Thais are very good (exceptionally good, in fact) at keeping their options open in life. On the 18th I wrote about how one of my students had explained to me that by acting humbly and modestly towards other people, she was then able to approach them for help. It made a lot of sense.
If someone is brash, arrogant or boastful, they alienate themselves from others and then find that the people they have alienated don't want to help them if they have problems. When I thought about this, I could see the Thai logic.
Another way girls keep their options open is to hide the truth (some might refer to this as lying) about their relationship status. Of the hundreds of unmarried Thai girls I have met and spoken to, I can count on one hand the ones who have admitted to having a boyfriend.
Normally, they will look you straight in the eye and swear they don't have a boyfriend, but what you will normally find is that there is at least one Thai male in the background. I have experienced this on numerous occasions.
Even if you see them with their boyfriend, they will still vehemently deny having a boyfriend. One stunning looking girl I knew had a Thai boyfriend who spent lots of money on her. She didn't work and was always buying things. She had a new motorbike and one day a new Honda Jazz appeared.
Not only was there lots of evidence that her boyfriend was buying all this stuff for her, but I used to see him quite often, and all her friends told me she had a boyfriend. The evidence was overwhelming but whenever I spoke to her she would still spin out the old line about not having a boyfriend.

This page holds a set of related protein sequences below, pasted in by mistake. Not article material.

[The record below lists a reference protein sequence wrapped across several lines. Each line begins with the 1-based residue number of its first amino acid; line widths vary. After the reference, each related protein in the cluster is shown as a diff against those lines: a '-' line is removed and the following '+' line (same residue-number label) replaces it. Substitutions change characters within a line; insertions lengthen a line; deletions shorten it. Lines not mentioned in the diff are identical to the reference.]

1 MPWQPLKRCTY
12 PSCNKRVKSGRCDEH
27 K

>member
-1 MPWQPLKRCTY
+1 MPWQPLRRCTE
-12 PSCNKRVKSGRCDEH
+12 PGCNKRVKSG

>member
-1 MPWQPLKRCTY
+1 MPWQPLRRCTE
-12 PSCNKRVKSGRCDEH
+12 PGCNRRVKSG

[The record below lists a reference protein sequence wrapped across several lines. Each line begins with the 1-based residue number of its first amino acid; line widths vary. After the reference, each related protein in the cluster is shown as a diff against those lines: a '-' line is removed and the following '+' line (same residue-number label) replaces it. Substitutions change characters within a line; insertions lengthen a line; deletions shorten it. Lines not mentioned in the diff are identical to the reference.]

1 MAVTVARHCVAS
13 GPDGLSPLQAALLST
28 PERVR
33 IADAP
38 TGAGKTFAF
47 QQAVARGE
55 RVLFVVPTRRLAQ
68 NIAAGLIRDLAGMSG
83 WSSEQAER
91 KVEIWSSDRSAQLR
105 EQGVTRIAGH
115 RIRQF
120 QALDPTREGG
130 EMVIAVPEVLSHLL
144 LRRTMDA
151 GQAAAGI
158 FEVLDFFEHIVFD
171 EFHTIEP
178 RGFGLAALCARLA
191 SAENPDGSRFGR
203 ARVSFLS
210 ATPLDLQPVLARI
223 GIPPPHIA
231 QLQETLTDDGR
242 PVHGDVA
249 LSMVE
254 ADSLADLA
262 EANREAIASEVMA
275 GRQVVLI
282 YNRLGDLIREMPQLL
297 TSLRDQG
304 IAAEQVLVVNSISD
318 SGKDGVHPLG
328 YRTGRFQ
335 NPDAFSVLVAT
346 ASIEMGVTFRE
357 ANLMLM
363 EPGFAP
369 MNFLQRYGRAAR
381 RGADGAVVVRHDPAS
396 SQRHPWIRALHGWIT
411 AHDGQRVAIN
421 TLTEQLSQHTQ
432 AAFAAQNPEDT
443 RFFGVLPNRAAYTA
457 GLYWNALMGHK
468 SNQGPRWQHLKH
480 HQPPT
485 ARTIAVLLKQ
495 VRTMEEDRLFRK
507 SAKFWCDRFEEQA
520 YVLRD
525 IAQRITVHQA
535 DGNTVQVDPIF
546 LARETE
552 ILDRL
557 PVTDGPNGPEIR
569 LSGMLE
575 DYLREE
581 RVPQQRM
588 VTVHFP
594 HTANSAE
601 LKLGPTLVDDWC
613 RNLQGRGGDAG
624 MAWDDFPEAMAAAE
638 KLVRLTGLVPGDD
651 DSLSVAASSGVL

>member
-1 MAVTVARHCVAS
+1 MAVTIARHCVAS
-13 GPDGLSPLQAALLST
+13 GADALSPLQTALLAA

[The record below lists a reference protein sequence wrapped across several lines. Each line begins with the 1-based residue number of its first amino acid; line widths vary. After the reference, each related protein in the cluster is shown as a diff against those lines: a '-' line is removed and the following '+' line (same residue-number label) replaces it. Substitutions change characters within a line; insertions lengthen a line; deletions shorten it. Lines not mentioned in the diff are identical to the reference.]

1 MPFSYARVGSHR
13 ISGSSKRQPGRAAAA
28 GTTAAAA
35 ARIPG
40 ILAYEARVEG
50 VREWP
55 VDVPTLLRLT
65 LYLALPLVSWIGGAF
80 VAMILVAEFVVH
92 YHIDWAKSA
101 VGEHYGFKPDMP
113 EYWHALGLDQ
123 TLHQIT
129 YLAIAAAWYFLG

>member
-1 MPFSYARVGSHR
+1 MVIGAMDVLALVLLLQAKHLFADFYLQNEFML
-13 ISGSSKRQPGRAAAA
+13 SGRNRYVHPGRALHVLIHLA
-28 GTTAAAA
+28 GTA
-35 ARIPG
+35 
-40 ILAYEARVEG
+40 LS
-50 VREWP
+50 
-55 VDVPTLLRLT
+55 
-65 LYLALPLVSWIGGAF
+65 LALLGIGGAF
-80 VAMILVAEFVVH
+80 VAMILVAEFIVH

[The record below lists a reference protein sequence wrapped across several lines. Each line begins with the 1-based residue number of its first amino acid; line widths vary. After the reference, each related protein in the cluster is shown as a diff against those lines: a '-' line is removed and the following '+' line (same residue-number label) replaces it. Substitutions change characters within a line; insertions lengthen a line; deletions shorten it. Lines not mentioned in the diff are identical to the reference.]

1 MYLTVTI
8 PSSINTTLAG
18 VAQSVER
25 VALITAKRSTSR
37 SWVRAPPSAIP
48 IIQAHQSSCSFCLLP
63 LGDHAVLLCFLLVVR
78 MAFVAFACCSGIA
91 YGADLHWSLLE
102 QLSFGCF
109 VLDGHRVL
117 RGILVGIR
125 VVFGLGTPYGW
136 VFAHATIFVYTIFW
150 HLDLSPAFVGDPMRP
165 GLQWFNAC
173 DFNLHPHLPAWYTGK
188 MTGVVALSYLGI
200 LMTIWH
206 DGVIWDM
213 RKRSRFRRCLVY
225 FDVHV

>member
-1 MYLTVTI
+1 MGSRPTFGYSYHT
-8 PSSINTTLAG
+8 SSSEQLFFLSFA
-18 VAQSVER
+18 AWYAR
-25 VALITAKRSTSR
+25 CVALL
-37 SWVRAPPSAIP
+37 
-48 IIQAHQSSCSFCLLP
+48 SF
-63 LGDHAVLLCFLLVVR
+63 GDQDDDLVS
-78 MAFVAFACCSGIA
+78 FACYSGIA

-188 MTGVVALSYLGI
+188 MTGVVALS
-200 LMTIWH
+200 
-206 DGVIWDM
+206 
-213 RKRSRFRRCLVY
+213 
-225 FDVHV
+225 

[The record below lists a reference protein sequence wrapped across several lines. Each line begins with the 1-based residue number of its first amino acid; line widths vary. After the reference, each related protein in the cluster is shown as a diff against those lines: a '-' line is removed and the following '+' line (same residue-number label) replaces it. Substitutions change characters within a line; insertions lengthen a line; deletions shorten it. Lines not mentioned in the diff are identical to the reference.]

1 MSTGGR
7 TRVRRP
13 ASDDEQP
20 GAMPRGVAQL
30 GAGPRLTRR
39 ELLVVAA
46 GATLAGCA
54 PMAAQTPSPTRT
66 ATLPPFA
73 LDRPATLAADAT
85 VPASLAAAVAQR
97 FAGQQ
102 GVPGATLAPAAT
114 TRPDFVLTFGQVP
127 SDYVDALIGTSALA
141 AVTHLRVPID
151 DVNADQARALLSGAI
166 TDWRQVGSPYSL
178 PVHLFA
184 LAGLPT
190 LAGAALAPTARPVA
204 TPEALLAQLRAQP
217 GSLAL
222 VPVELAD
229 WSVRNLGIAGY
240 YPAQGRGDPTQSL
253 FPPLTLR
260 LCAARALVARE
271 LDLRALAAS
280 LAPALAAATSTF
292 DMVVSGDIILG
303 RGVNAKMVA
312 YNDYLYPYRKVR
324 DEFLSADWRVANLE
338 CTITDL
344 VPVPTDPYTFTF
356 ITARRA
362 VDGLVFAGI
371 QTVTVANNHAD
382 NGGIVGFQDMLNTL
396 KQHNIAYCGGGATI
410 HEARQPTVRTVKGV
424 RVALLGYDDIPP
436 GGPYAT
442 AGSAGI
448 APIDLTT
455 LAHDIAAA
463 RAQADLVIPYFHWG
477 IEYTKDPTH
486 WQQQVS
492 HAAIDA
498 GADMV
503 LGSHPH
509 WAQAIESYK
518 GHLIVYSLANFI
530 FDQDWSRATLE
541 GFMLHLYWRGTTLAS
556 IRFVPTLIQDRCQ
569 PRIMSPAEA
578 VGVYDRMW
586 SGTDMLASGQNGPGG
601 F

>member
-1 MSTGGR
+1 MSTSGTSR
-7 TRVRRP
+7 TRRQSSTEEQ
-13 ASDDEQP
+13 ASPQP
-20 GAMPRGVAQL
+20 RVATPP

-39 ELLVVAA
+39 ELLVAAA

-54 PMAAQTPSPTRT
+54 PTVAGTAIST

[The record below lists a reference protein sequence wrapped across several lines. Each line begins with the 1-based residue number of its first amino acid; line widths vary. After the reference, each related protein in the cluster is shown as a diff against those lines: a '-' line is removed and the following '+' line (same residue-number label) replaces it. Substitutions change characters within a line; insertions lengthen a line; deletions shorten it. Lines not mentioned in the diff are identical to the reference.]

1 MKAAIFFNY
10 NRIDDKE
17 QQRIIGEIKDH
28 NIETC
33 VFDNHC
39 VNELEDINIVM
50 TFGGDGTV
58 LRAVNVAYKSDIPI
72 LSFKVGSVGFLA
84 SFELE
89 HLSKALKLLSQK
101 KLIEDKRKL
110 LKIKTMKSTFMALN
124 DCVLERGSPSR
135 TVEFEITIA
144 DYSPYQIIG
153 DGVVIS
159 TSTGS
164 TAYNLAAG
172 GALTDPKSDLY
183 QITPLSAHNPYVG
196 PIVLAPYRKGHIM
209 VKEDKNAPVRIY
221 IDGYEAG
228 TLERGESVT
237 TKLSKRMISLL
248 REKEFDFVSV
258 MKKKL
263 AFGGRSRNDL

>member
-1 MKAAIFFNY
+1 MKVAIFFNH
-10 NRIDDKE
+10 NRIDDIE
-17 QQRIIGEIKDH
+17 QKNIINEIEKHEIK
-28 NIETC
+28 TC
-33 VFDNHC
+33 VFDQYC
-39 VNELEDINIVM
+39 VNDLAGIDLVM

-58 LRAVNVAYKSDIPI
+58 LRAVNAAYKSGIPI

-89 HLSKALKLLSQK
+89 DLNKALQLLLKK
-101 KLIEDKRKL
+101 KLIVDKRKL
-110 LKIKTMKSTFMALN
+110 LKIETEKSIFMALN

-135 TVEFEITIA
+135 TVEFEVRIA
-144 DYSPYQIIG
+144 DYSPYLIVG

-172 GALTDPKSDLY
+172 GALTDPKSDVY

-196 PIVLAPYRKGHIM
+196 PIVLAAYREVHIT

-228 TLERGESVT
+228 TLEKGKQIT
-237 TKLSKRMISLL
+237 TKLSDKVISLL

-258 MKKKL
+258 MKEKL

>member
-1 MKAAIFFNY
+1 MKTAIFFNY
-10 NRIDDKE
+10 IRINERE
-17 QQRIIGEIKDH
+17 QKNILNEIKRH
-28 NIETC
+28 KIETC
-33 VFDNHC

Another very attractive girl had me going for a long time like this. As most Thai girls do, she flirted outrageously and gave me sad accounts of how she spent the evenings alone in her room. I didn't believe her at first but she was so convincing, that over a period of time I started to believe she was telling the truth.
I was about to try to step in but thought I would check first with one of her friends. I was told straight away that she had a boyfriend already so abandoned any ideas I had. I felt a bit stupid about having been taken in yet again because I should have known better, but she had been very convincing.